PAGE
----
Black coating of hard substrates by Mn and Fe oxides has long been reported from shallow, dark, submarine caves. However, these littoral metallic deposits have never been studied in detail, despite expected analogies with deep-sea polymetallic crusts. Submarine caves are characterized by darkness and low rates of exchanges with the open sea. Lack of primary production and confinement of inner water bodies result in marked oligotrophy and extremely reduced biomass, i.e. conditions close to those prevailing in deep-sea habitats. Field evidences suggested that the formation of Mn-Fe coatings was closely tied to these particular environmental conditions. The goal of this study was to examine the detailed features of Mn-Fe coatings from dark caves with different local conditions, and to try to identify the processes responsible for their deposition. Study sites and methods Three sublittoral, single-entrance, caves were sampled by scuba diving along the coasts of Provence (France, Mediterranean Sea) (fig. 1). The first site is a large karstic cave (Tremies Cave, 16 m depth at entrance floor, 60 m long; Marseille-Cassis area) with an ascending profile which results in a buffered thermal regime and markedly oligotrophic conditions due to warm water trapping in its upper part (fig. 1 and 2). Wall fragments were sampled at 30 m (medium confinement : zone B) and 60 in (strong confinement : zone C) from the cave entrance. The second site is a large tubular cavity open in conglomerate formations (3PP Cave, 15 m depth at entrance floor, 120 m long; La Ciotat) with a descending profile which results in relative permanence of winter temperatures within the inner parts, complex water circulation and presumed greater input of sedimented particles than in the preceding cave (fig.1 and 2). Wall samples were taken at 25 m, 70 in and 100 m from entrance. The third site is a small, horizontal, cave open in quartzite formations (Bagaud Cave, 7 in depth at entrance floor, about 10 m long; WNW of Port-Cros Island, bay of Hyeres). Sampling was performed on walls of a narrow corridor between an anterior room and a smaller inner room. A sporadic outflow of continental waters is located in the inner room. The samples were preserved in 50% ethylic alcohol or studied soon after their sampling. Before carbon coating and SEM examination, or microanalyses with SEM-associated spectrometers, they were treated in a 33% Chlorox solution and thereafter washed in demineralized water and dried. Micromorphology At low-medium magnification (<20,000), the aspect of coatings varies between caves and, especially, between inner-cave locations. All the described structures are made up of Mn and Fe oxides. In Tremies Cave, coatings of walls from zone B are composed of irregular erected constructions (height : 10s to 100s μm) formed by the aggregation of roughly ovoid primary concretions of about 10 μm (fig. 3). The surface of those primary concretions displays numerous lacunose to reticulate films (pores, about 0.5 μm in diameter, are often subrounded). Remnants of these films and organomorphic corpuscles occur also within the primary concretions (fig. 4). On younger substrates (broken wall exposed since 1970), primary concretions are poorly developed and no prominent construction is visible (fig. 5). In more confined conditions (zone C), the erected constructions of ancient coatings are smaller and less numerous than in zone B but are well individualized (fig. 6). In this zone: C, besides some remnants of lacunose to reticulate films (fig. 7), there is an appearance of filaments and ovoid corpuscles (height/width : 10-30/5-15 μm), which seem to be linked to filaments by a short stalk (fig. 8). In 3 PP Cave, at 25-70 m from entrance, wall coatings present porous heaps of primary concretions (fig. 9). The surface and the inside of the latter comprise remnants of lacunose to reticulate films that evoke those observed in Tremies Cave (fig. 10 and 11). On younger substrates (hard parts of sessile invertebrates), coatings are restricted to micrometric organomorphic corpuscles with some remnants of lacunose or fibrous films (fig. 12). At 100 in from the entrance, coatings are shaped by numerous erected constructions, more or less coalescing (fig. 13). Besides remnants of lacunose films, the primary concretions contain interlacing filaments (diameter : 0.2-0.3 μm) forming cords or veils (fig. 14). In Bagaud Cave, the primary concretions are aggregated in irregular heaps (fig. 15). Lacunose films are particularly frequent and tend to form three-dimensional mamillated structures that were not observed in the other caves (fig. 16). In particular, there is an appearance of tubular structures (fig. 17) and of numerous hemispheroidal structures (diameter : 4-5 μm) with an upper orifice (fig. 18 and 19). At higher magnification (20,000), whatever the cave and inner-cave location, the aspect of oxide deposits is rather smooth or, especially, microgranular (fig. 20). Mineral composition The composition of coatings is different between caves and according to their inner-cave location. In both large caves (Tremies and 3 PP), the Mn/Fe ratio increases with the distance from the cave entrance, i.e. when exchanges with the open sea diminish (fig. 21a). This trend is particularly clear in Tremies Cave, where the confinement gradient is strongly marked. Besides, the Mn/Fe ratio also seems to increase when films are present in the analysed volume (some cubic micrometers) (fig. 21b). In Bagaud Cave, the Mn/Fe ratio reaches high values despite the small size of this cave and its low confinement level. Discussion and conclusions SEM observations suggest that in each studied cave, the Mn-Fe coatings are biosedimentary deposits. Genesis of these deposits is assumed to result mainly from the replacement of biofilms (composed of cells and slime, i.e, of extracellular polymeric substance produced by microorganisms) generated by microbial populations colonizing the cave walls. Considering the darkness of the cave-locations, microbes consist mainly in bacteria, but fungi are probably responsible for the filaments and ovoids corpuscules (evoking sporocysts) occurring in innermost parts. Observations at different scales of the morphological features of oxide deposits reveal a structured organisation which varies along the strong environmental gradients (particularly the confinement level) that occur from the entrance to the innermost parts : erected constructions made up of primary concretions become more and more defined and acquire a pseudo-columnar shape. The aspect of biofilms appears to be controlled by the same environmental parameters. In open or relatively open environments, they frequently show a three-dimensional development (with frequent skullcape-like shapes), while in more confined conditions they exhibit a planar layout. These changes reflect either the adaptation of the slime-producing bacteria to the local trophic resources (correlated to the rate of exchange with the open sea) and water movements, or spatial replacement of taxa. It is assumed that slime (mainly composed of water and exopolysaccharides) induces a local increase of the concentration in dissolved Mn and acts as an ion exchange resin that allows the retention of Mn on the functional groups of EPS. These conditions promote the nucleation of Mn oxide crystallites in the slime. Then. the anionic character of Mn oxides in seawater, and their capacity to catalyse the oxydation of Mn2 to Mn4, allow the process to go on without any other biological intervention; thus, the process of crystal growth becomes possible. In caves where Mn is only supplied by seawater (Tremies and 3 PP), the average value of the Mn/Fe ratio of coatings is negatively correlated to the local availability of nutrients. This trend is probably linked to changes in the selectivity of slimes towards the processes of retention of cations, because this ratio is clearly influenced by the occurrence of biofilms. However, independently from trophic resources, the Mn/Fe ratio can be notably increased when additional Mn is provided by the seeping or flowing of continental waters (Bagaud Cave)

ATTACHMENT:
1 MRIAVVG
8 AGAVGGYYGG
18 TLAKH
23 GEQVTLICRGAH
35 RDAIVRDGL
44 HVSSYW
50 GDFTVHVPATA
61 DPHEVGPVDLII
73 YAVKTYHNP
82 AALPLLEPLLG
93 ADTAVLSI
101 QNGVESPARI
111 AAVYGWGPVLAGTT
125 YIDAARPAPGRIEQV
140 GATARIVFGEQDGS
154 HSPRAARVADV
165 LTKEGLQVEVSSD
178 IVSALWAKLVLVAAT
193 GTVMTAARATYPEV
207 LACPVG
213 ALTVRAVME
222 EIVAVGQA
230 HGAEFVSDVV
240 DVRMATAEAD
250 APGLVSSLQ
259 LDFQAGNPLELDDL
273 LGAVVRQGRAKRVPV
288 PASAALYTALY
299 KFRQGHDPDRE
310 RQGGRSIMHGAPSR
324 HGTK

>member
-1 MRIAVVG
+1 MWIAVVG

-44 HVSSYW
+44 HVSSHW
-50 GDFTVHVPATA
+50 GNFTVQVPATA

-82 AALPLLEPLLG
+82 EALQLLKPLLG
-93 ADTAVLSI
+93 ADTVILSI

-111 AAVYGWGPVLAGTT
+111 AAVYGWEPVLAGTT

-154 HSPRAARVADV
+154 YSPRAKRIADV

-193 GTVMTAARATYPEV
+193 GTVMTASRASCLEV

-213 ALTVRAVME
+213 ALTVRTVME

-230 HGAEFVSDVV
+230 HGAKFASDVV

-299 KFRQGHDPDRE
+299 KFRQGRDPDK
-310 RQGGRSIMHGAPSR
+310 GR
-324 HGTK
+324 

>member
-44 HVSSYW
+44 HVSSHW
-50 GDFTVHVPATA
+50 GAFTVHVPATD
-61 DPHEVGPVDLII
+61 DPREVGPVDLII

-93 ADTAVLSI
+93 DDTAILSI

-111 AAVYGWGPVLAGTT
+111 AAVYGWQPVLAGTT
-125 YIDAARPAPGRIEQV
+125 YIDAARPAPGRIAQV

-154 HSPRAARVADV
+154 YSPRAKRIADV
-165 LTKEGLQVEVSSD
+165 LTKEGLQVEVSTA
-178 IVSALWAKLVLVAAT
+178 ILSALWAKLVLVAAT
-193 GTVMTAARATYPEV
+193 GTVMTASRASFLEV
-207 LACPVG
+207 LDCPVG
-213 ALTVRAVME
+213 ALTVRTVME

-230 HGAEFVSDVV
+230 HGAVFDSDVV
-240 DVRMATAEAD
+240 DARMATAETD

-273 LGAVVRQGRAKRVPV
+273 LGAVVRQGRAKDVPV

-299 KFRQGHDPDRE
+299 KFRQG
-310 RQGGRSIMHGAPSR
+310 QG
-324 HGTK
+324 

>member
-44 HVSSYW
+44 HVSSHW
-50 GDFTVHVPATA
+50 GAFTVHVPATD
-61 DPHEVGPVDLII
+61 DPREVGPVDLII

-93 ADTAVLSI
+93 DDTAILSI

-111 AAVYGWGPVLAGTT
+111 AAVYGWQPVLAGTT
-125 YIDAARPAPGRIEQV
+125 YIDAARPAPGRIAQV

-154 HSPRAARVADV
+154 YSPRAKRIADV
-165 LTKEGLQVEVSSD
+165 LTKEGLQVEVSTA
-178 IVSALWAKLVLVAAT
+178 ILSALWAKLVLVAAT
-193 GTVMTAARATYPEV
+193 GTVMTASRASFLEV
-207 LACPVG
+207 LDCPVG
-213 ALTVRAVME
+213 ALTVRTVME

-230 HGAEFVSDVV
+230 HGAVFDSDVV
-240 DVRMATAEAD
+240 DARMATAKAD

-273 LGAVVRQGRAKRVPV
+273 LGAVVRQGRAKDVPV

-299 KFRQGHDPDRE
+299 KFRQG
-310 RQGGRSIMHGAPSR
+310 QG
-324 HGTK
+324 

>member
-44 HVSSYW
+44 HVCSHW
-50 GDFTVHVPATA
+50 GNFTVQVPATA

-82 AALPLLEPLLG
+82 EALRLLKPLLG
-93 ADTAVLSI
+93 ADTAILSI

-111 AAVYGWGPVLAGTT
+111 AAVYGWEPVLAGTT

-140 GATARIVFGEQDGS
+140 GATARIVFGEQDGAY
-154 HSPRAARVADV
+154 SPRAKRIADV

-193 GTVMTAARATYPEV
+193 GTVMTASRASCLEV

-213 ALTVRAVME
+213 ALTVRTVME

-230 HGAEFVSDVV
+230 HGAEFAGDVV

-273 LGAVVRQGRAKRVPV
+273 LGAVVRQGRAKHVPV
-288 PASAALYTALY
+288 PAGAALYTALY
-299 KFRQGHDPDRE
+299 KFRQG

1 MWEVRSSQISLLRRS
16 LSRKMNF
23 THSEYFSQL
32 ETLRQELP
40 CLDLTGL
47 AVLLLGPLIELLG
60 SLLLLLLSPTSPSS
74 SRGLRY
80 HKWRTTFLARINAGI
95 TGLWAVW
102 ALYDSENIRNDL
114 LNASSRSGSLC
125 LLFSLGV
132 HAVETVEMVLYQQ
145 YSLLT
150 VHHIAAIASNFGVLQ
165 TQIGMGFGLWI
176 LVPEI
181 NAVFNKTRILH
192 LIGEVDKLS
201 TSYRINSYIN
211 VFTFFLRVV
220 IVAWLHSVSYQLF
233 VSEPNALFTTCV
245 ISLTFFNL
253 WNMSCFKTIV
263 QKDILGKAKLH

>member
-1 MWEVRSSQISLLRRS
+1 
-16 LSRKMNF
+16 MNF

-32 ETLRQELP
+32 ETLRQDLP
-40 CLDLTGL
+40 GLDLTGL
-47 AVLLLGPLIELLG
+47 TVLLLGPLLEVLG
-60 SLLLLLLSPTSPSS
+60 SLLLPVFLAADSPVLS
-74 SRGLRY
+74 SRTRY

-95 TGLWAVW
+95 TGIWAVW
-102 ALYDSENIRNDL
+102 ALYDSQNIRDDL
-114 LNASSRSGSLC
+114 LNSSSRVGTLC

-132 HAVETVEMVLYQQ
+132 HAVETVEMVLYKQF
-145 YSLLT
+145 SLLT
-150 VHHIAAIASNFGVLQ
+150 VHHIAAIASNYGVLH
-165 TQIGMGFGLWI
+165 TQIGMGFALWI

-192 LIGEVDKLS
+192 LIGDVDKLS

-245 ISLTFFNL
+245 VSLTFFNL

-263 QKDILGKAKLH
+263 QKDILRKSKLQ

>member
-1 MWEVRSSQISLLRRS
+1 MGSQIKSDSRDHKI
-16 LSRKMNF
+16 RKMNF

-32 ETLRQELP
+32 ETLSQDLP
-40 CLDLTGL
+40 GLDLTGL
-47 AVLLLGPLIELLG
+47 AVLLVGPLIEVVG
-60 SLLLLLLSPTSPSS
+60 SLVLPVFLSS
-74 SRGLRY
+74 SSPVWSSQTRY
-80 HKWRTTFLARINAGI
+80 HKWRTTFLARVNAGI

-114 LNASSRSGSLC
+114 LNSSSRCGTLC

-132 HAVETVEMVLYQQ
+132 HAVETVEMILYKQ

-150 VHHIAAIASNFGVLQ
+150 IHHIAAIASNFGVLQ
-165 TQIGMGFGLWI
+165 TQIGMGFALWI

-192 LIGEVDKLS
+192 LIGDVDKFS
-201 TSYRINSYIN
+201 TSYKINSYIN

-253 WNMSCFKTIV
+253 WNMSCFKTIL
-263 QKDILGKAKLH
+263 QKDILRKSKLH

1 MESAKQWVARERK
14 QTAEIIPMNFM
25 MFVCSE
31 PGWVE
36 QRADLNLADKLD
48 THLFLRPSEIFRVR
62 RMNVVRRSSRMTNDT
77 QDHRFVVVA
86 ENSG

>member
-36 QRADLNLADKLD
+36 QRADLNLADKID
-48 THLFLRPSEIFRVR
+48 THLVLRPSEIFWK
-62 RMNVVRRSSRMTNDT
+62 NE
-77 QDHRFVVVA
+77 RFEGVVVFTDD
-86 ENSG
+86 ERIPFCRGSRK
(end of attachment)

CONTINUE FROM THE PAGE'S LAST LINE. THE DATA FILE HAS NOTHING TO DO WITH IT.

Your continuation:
GIS-based generation of a karst landscape soil map (Blaubeuren Swabian Alb Germany), 2002, Koberle G. , Koberle P. M. ,